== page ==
Cross Ange: Tenshi to Ryuu no Rondo – 18


Ange arrives aboard the Libertus flagship and mobile HQ Aurora, with her knight, filled with flowery ideas about convincing her former Arzenal comrades to join forces with the DRAGON to put out the Light of Mana. Unfortunately for her, Jill isn’t going to fight with people she doesn’t trust, and she sure as hell doesn’t trust the DRAGONs; nor does anyone else aboard the sub. Why would they, after all the death and destruction their raids caused?


The Aurora is shiny and bright and being run just as Arzenal was, but I’m glad the episode shows us that wasn’t always the case. Seeing the state of the Arzenal survivors when they first set off, it’s not surprising that if Jill kept them alive they would rally around her cause, even if the odds were hardly in their favor.


Jill held the crew together…well, most of them; Salia, Ersha, and Chris deserted and joined Embryo, which will prove telling later in the episode. I was also glad for the “slice-of-life aboard a rebel submarine” after. Momoka’s role as ship’s cook; the three bridge girls becoming mail-riders; a drunk and depressed but still grateful Emma; and especially Hilda, who’s really happy Ange is back, and even happier she hasn’t slept with Tusk yet. Hilda and Ange have had their spats, but they’ve come out of it all as something resembling friends, and it’s clear Hilda wouldn’t mind if they became something more.


But I knew something about Jill’s mission is off, and we should have seen it coming when Roselie, one of the most oblivious and least informed characters on the show, says “Jill is only one we can trust in the world.” An enraging memory of being beneath a nude Embryo seals it: liberating the world isn’t as important as her personal vendetta, which twists into an obsession within the cramped confines of the Aurora. Whenever she says “Libertus”, she’s actually referring to her own selfish whims.


She tells Ange she’s changed her mind about working with the DRAGON, but only to use them as cannon fodder, one more tool to reach her goals. Ange refuses to obey, but Jill is ready for that, having endured the bitter taste of the princess’s insubordination many times before, by threatening to toss Momoka out of an airlock if Ange doesn’t fall in line. And now we know: Jill has become Admiral Cain.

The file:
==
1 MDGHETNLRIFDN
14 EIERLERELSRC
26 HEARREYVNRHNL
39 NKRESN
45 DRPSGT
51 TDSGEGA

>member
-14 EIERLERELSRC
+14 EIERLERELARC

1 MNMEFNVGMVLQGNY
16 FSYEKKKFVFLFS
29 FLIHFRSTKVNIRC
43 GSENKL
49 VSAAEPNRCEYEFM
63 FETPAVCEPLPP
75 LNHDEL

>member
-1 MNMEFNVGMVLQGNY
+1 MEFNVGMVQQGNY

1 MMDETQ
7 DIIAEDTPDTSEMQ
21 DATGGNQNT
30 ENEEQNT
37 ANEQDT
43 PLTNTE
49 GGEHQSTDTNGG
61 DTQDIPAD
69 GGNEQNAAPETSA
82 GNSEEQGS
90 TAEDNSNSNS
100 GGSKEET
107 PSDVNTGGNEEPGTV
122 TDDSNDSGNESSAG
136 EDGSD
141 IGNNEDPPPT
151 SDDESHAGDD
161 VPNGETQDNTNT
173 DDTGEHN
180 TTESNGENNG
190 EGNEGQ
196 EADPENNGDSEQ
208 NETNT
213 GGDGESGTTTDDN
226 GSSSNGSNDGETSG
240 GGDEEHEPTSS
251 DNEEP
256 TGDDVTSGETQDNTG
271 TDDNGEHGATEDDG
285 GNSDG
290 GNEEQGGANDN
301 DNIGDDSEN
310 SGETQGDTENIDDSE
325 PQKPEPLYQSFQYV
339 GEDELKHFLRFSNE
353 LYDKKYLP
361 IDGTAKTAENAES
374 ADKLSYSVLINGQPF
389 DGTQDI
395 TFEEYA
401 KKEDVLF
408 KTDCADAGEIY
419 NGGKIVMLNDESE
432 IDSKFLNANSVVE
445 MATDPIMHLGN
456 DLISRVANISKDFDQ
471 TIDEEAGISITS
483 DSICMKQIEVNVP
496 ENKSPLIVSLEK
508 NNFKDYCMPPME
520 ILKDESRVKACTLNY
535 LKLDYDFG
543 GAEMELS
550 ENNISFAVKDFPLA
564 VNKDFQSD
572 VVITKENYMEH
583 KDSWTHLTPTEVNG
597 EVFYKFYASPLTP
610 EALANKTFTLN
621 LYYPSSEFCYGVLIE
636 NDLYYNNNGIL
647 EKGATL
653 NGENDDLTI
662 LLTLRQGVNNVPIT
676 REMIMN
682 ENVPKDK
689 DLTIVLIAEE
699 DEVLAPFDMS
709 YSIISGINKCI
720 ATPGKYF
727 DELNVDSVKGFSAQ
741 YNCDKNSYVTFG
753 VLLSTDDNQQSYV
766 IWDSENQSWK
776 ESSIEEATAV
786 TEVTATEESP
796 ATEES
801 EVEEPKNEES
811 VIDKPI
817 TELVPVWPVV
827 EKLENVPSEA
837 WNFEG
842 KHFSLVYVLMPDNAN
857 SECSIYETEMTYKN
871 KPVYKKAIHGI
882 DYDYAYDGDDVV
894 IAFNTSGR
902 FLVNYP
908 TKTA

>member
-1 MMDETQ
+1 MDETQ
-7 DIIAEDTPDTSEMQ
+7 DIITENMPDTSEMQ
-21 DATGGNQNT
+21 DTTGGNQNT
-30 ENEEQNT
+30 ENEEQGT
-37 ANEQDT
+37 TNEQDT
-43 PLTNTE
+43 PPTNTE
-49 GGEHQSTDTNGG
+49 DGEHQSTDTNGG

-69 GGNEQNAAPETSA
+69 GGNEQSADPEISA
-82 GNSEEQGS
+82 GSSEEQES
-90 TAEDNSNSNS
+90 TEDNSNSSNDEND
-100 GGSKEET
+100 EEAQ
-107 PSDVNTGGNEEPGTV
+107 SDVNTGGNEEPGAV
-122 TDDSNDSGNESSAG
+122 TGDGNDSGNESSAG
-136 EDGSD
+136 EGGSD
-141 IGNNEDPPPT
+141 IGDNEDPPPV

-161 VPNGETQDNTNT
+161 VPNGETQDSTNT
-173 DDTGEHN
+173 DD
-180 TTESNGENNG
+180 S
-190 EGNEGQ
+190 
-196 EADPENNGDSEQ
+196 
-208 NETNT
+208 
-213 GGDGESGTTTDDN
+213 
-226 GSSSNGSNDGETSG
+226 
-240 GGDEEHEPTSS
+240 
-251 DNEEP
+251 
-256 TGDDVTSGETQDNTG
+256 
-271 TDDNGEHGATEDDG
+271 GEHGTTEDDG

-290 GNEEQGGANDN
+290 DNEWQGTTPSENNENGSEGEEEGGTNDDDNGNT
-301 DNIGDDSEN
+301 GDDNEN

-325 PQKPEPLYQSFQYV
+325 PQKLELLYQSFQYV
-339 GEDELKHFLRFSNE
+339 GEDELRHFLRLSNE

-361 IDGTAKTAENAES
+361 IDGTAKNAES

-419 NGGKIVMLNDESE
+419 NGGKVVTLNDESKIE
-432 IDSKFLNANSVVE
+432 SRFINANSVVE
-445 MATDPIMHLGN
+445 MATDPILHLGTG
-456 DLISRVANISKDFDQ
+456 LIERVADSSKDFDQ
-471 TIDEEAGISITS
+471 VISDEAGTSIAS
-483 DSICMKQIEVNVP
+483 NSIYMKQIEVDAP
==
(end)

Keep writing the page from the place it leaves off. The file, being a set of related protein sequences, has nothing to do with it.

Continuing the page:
Tusk’s very suspicious late-night visit to the paramail hangar (this is a submarine carrier,  donchaknow) is explained, as he releases gas throughout the ship while he, Ange and Vivian don gas masks. Tusk may be a horny fake-klutz, but he’s also one hell of a knight for Ange, preemptively preparing an escape route should their encounter with Libertus go sour, which it surely did, and in a breathless hurry.

But, again, it’s all because of Jill. The other Arzenal elders didn’t know about the hostage, nor did they know how bad Jill’s obsession had grown. Because this isn’t just about her killing Embryo for some wrong he perpetrated against her. This is about righting the wrong that was her failure. She failed as Vilkiss’ pilot, but she can save face if she makes Ange succeed for her. It doesn’t matter to her anymore how many of her own people or how many DRAGONs have to be sacrificed.


Jill recovers from the gas and blocks Ange’s path, but Ange puts the still-woozy ex-commander down with a slick-looking kick, obviously the product of her military and athletic training as princess. Ange’s response to Jill’s scheming: “No one knows what’s right…But I hate the way you get things done!” She then takes to the air with Tusk, Momoka, and Vivian, and enjoys the gorgeous blue sky and warm sun, and even flashes a cute Nausicaa pose before Ersha zooms into range…and not to say “Hi.”


Ange decides she’ll destroy Embryo herself, in her own way. Jill is right that Ange has been through all kinds of hell and torture and has every right to want to destroy the world, regardless of who’s giving the orders. But Ange has changed. She wants to create a world where she can look Momoka, Vivian, Salako, Hilda, and Tusk in the eye without the shame of having used them as tools to satisfy her thirst for revenge. She wants to protect and preserve, not exploit and punish.


Stray Observations:

  • “If you want to play with your boyfriend in a pink flower garden, do it after our mission is accomplished!” – Harsh burn from Jill.
  • The Opening sequence has been tweaked to include new shots of the Aurora crew, and one interesting still of Hilda holding a nervous Tusk…as Roselie holds Hilda’s hand. I know, these images bear only slight resemblance to actual events in the show, but it’s an interesting choice
  • Tusk casually points out he’s not actually a Norma, but no one is listening.
  • Jill is awful this week, but the show makes sure as villain-y as she gets near the end, she’s far from pure evil, merely incredibly wounded and misguided, with a great weight on her shoulders.
  • I’d say she still has compassion since she let Emma stay with them, but that’s probably because you can never have too many magic-users in your quiver. Another tool, in other words.
  • In the preview, Hilda laments that she only got a little screen time this week, only to be missing from the events of the next episode. Poor Hilda.
  • That same preview shows a naked Salia in what I assume Embryo’s bed, proving Ange’s burn/guess correct.
  • If one considers that at some point in the past Alektra was also in that bed, the romantic web and its resultant emotional fallout grows ever more complex. Like A/Z, Ange has taken a more space opera vibe in its second half: All the conflict begins and ends in bed, or more generally, in people’s hearts.